The King & I dazzles with all the glory of a great Rodgers & Hammerstein musical; filled with splendor, charm and et cetera, et cetera, et cetera...
There are very few musicals that feel as timeless as The King & I. From the soaring notes of a classic Rodgers & Hammerstein musical to the beautiful, albeit whimsical, metadramatic retelling of Harriet Beecher Stowe’s Uncle Tom’s Cabin; Bartlett Sher’s rendition is one that captured the original musical with all its grace and grandeur that feels rare for a touring company. In fact, I would argue this is one of the best renditions of The King & I, one that may even, dare I say, leave the rather popular (if rather dated) 1956 film starring Deborah Kerr and Yul Brynner in its wake. From song to song and act to act, this might quite possibly be one of the best musicals you can see right now.
Written during the golden age of musicals, The King & I, tells the story of a Welsh widowed mother, Anna Leonowens (Annalene Beechey), who travels to Siam to teach the King of Siam’s (Darren Lee) children. While at first abhorrent of Siam’s customs and the King’s views on women, Anna soon grows to appreciate the King’s ways, showing him how to be a better ruler and a better man for his people. Filled with heartbreak, plays within plays, and a love story between Tuptim (Marienella Phillips) and Lun Tha (Dean John-Wilson); The King & I is a classic that rarely needs an introduction or explanation.
There’s something fitting that The King & I opens with an overture, setting up a stunning live orchestra before giving way to a boat swarming centre-stage and launching into one of the musical’s most recognisable songs, ‘I Whistle A Happy Tune.’ It establishes Leonowens’ voice with a soft clarity, that, simply put, was faultless in every note and word she sang. It certainly worked well in contrasting the outstanding vocals of Phillips, who handled the lighter-operatic moments of Tuptim’s voice with an elegant ease, and Cezarah Bonner’s Lady Thiang who often stole and embued a sensitivity to the stage that worked in weathering the strong personalities and clashes between Anna and the King. That’s not to scoff at Lee’s vocals, whose solo song, ‘A Puzzlement’, was equal parts impressive and humorous. However, of the few male voices that fill the songs of The King & I, no one quite stood out as Caleb Lagayan’s Prince Chulalongkorn, who, when reprising ‘A Puzzlement’ lends a particular operatic extension in his lower notes that perfectly contrast the higher, less weathered voice of Harry Altoft’s Louis Leonowens. Yet, these are just a few of the songs in The King & I, and all, without a doubt, would deserve mention in countless other reviews. However, as one of the songs of my childhood, hearing ‘Getting to Know You’ live for the first time was as perfect as could be – capturing the idiosyncratic DNA of The King & I with a sense of awe that almost made me sad when the final notes were delivered.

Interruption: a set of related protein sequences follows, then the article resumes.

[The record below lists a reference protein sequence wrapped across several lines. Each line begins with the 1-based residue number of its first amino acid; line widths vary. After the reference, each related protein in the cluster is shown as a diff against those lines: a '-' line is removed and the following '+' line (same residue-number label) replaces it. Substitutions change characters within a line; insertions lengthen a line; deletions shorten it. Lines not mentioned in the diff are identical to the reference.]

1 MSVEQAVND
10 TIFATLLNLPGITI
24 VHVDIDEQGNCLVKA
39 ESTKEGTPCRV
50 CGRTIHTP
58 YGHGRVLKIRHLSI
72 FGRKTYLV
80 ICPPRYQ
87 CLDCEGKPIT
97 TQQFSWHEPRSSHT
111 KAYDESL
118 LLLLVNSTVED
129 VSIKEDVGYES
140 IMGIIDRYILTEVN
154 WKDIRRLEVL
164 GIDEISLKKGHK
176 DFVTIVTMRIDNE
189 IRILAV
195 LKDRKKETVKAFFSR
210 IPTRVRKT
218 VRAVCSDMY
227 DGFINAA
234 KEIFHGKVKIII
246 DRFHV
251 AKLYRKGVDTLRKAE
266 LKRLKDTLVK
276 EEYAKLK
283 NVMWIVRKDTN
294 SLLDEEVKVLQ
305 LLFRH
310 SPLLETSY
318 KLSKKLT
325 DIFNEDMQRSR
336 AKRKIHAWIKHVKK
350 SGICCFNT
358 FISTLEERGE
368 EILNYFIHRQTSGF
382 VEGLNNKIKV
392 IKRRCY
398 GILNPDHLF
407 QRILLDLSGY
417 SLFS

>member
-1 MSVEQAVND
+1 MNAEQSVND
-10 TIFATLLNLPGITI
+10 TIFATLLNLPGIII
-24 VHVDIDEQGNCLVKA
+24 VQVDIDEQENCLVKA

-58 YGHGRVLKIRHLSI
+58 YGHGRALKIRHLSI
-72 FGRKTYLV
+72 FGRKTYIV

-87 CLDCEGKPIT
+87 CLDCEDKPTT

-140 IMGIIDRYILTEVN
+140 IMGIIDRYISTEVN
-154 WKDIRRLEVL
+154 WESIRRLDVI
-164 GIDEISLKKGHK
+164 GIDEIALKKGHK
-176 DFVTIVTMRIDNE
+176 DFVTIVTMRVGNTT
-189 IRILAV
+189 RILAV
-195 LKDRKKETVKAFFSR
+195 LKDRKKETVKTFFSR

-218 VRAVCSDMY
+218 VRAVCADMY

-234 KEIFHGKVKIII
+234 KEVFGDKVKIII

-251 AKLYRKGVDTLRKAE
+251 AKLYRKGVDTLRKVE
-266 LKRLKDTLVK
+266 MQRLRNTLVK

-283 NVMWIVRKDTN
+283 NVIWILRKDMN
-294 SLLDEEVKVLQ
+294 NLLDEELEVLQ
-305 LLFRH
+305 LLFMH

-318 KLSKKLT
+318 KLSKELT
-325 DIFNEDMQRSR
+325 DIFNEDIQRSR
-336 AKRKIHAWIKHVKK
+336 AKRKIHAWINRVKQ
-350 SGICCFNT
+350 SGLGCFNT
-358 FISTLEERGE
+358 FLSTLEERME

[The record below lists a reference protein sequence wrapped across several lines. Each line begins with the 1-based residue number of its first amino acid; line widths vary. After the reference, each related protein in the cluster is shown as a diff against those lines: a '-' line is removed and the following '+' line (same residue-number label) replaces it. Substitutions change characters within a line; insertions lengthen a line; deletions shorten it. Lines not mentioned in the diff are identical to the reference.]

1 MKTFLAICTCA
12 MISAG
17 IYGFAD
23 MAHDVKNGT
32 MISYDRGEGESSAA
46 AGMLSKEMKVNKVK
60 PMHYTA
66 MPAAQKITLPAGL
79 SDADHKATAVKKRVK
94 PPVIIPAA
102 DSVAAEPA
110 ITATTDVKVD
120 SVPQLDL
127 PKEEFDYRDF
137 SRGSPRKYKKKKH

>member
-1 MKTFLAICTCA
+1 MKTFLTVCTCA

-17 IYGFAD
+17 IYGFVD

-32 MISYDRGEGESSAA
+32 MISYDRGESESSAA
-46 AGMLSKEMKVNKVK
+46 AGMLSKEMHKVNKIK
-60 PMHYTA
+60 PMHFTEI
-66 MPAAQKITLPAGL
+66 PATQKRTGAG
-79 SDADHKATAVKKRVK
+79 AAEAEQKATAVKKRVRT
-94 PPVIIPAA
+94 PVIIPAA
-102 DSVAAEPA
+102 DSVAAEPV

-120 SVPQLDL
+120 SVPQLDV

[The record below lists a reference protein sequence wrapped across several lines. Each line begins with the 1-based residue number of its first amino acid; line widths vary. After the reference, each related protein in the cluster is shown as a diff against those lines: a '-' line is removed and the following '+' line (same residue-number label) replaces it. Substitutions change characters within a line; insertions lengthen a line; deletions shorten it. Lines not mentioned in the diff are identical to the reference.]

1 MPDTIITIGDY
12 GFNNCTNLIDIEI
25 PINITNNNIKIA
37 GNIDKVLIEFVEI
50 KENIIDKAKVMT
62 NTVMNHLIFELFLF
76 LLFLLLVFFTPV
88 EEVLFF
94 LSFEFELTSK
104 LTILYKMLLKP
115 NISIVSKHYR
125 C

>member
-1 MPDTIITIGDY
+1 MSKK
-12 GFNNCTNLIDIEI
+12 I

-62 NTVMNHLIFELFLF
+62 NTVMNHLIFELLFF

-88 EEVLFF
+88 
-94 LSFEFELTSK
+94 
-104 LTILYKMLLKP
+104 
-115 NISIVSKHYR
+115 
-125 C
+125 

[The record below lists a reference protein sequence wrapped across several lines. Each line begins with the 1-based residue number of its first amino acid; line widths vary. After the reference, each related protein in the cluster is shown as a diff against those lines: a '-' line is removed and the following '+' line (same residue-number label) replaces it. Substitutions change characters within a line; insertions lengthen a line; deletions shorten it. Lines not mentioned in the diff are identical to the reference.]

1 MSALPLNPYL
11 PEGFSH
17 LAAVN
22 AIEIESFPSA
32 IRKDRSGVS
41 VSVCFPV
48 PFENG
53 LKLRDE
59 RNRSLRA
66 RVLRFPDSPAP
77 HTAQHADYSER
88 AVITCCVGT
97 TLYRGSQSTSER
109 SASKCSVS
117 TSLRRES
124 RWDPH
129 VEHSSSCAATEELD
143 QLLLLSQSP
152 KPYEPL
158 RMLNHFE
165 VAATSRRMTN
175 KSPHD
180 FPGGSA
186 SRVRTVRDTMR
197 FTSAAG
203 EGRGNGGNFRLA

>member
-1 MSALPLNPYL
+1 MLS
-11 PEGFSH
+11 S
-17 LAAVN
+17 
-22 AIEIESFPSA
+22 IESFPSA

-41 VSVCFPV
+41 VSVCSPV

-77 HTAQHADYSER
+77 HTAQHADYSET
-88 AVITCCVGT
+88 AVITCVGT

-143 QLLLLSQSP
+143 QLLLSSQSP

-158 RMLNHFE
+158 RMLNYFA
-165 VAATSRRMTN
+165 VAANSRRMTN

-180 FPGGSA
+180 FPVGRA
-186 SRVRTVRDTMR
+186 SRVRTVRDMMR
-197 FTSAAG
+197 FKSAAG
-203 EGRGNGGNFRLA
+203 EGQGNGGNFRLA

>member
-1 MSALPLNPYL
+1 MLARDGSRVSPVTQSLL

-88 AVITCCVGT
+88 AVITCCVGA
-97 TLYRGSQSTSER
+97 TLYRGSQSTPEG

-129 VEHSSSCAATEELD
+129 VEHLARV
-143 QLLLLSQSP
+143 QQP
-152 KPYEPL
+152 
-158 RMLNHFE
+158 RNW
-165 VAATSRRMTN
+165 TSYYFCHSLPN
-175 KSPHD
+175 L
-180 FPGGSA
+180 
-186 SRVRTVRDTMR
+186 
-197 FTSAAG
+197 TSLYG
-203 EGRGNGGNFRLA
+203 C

Despite amazing performances from all the cast and crew, the opening Southampton night was not without its hitches. A forgotten mic had me confused if there was a random tap-dance moment when it crackled audibly over the music, Tuptim’s voice was cut off during ‘The Small House Of Uncle Thomas’ (although this song and ballet was by far the greatest moment of the musical), and occasional cast hiccups (not literal, of course) left a raised eyebrow here and there. Although, while noticeable, rarely did they detract from how perfect The King & I still managed to feel. The strength of this muscial, the cast’s ability to recover and reaffirm themselves as perfectly selected for their roles, and the sheer momentum of the story, often left my few short woes quickly replaced by a smile or a quick laugh at one of the surprisingly frequent witty remarks or jokes. What left me most surprised though is how funny Sher’s The King & I is, recognising a humour and heart to the musical that felt rare, surprising, and masterfully done.
It would have been all too easy to indulge in the grandeur of The King & I. It’s a musical that almost begs for extravagant set pieces and complicated dance numbers, and yet, the adaptation from original choreographer, Jerome Robbins, to Christoper Gattelli’s version highlights how choreography and story should complement rather than outdo one another. It captures the brilliant feel of the musical imagined world of Siam, while never reducing it to a gimmick that relies on sterotypes. The same can be said for Michael Yeargan’s set, and Catherine Zuber’s costume design, which often contrasted the colliding worlds of its characters and their ideals both metaphorically and figuratively, while grounding the play and giving it a distinct feeling of time and place. There’s a transportive quality to The King & I, whether it be the music, its setting in time or its setting in location; whatever it is though, it’s one I wish I could experience again.
I could never recommend a musical more. From Sher’s direction and its outstanding cast to decisions on set design and costume; every cast and crew member felt like masters in their field. While not perfect, I find things rarely are, and that’s why I would urge anyone to see this musical before it leaves Southampton. Simply put, this might be the best musical I have seen yet.
The King & I is currently playing at The Mayflower Theatre in Southampton until July 17th. You can buy tickets here.